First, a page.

I don’t mean to be rude but if you had actually read Pappe rather than listening to youtube you would have gotten your dates right. The Yishuv / Arab war started November 29, 1947 before there was an Israel. The war didn’t start in May ’48, Israel started in May ’48. Prior to that it was an ethnic civil war in Mandatory Palestine. This ethic war incidentally the Palestinians started with several civilian massacres and kept escalating. In the early months the Palestinians were initiating the attacks. The Palestinians wanted more violence to scuttle the partition plan and the Jews for the same political reasons wanted less and where they could kept the violence narrow. The mass migration of the Palestinian middle class happens at this time when the Palestinians are mostly initiating violence. They did that entirely to themselves. Most of the articulate spokespersons who talk at BDS rallies are the descendants of people driven out by the violence from Palestinian troops not Israeli troops.
April 1948 is when the Yishuv gets interested in territorial continuity and escalates the war. It is then that they start either driving out or at the very least encouraging a mass migration or Palestinians. That’s the bulk of the refugees who are still in the camps. The Yishuv didn’t want a hostile population at their back. Certainly there had been discussions of the long term value of ethnic cleansing of the hostile population. No one is ever going to know what percentage of the calculation was military and what was political, both pointed towards the same policy.
And yes none of those facts are important now. The same way that in dozens of other refugee crisis the facts of why people needed to be resettled aren’t important. What’s important now is the same thing that was important then getting them resettled so they can go on to have a happy productive life. The alternative, the view that eventually won, was the Arab league approach which is not try and solve the problem but rather to keep these people as hostages to a fantasy that one can rollback the clock, essentially forever. If the UNHCR solution won’t work why are you so hysterical at the idea of trying it?
This started as a simple question of fact regarding USA policy at the time UNRWA was created. I’ve addressed it. I’ve explained the reasoning for that policy. Israel in 1949 resisted strong pressure towards repatriation. Israel in the 1950s experiencing even a slow repatriation adopted a shoot-on-sight policy towards those refugees attempting to return and frequently counter attacks against camps in other countries. This policy caused border tension with Jordan and Egypt, that tension caused repeated incidents leading to a severe break with the United States and finally led to war. So Israel demonstrated that they were willing to get into a war rather than allowing even a partial return. That’s a demonstrated level of very high determination regarding a non-repratriation policy. Israel kept the shoot-on-sight policy on the books until 2013 when Israel returned to just arrest and deportation mostly because at this point all the neighbors were keeping the refugees out of Israel on their side. The Israelis don’t like the refugees and really don’t want them in their country. The Palestinian refugees don’t like the Israelis much either. People who are interested in peace don’t put groups together with the announced intention of killing one another on sight.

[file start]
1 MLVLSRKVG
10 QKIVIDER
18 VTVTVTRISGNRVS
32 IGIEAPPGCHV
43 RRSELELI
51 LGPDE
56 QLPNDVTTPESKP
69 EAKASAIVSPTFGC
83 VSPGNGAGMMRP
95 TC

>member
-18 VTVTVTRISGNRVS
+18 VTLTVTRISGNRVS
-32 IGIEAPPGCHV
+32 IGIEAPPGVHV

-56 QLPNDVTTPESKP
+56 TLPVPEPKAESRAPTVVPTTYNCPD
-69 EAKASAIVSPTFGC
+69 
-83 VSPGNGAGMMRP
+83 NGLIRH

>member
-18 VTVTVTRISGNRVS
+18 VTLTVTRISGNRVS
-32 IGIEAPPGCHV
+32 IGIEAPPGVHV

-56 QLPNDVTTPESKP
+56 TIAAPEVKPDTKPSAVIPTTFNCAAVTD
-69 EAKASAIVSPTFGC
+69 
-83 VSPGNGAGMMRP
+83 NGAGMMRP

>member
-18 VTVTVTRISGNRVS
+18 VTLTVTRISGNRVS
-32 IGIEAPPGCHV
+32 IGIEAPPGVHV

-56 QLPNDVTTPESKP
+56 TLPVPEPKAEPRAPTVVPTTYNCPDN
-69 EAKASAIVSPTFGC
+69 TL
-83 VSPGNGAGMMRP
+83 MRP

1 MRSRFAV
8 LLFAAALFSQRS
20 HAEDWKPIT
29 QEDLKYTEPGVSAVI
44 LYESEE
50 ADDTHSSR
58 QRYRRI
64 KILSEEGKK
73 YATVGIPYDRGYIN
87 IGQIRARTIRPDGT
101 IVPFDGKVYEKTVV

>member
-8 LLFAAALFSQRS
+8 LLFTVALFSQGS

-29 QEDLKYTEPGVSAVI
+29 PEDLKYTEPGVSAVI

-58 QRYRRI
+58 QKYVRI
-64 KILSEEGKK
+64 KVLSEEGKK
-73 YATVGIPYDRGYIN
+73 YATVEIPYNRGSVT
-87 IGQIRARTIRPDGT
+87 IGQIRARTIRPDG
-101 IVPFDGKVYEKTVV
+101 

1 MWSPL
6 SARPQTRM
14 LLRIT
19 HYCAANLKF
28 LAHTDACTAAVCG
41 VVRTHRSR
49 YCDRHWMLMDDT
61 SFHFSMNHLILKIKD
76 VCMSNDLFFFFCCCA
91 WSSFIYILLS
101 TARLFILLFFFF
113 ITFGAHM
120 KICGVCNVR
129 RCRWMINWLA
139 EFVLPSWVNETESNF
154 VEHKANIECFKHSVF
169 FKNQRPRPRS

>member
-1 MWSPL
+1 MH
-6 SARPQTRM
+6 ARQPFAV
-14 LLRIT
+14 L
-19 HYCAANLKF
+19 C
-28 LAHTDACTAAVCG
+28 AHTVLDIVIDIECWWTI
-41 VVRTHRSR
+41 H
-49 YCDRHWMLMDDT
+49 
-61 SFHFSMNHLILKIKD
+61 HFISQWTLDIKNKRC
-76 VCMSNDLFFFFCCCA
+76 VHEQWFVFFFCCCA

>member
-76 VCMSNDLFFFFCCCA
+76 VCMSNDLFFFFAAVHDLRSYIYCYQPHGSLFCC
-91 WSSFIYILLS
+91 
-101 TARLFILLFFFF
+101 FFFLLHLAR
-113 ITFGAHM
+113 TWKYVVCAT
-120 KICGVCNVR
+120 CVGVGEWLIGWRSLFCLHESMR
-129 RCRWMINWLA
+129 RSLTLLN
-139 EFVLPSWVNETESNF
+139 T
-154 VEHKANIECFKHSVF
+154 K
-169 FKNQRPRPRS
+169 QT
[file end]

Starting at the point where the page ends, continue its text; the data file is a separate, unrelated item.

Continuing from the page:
The USA government, and for that matter the Canadian government don’t want a genocide. So even if they had the means to implement forced repatriation into Israel they wouldn’t do it. You do not move people into countries that hostile. That’s why we aren’t just shipping the Sunni refugees right back into Alawite territory in Syria.
I feel like we are going in circles. I fully understand you support the Arab League’s position. I fully understand the Palestinian refugees live in an UNRWA constructed fantasy world where very soon now they are going to get to move back into their non-existent homes in non-existant villages in a non-existant country. I’ve explained why the USA rejected that position. I’ve explained what the holes are. You haven’t done more than assert that the Palestinians are entitled to their fantasy. I don’t agree but I’m not even sure how that is material.
CD, you say that:” Most of the articulate spokespersons who talk at BDS rallies are the descendants of people driven out by the violence from Palestinian troops not Israeli troops.” This is so ridiculous 🙂 Frankly, it makes me question the value of this discussion.
If someone knows the history of Palestine/Israel and what happened in 1947- 48, then it is Ilan Pappe. Read his book “The Ethnic Cleansing of Palestine”.
You call national identity and international law a fantasy, it seems that Palestinians do not. You need to try and convince them with that. I am not sure if this would work. In other historic contexts, people tried truth and reconciliation to solve similar problems. Finally, think about this question: why is the US the major donor of UNRWA today? There must be a reason.
Is it because Gideon Levy says credible facts on YouTube, then YouTube is a problem? I really advice that you watch it. Levy has a good and serious message to friends of Israel: if you are real friends, then you need to help with Israel’s addiction to occupation, violence and denial. I sincerely wish you a good luck with that!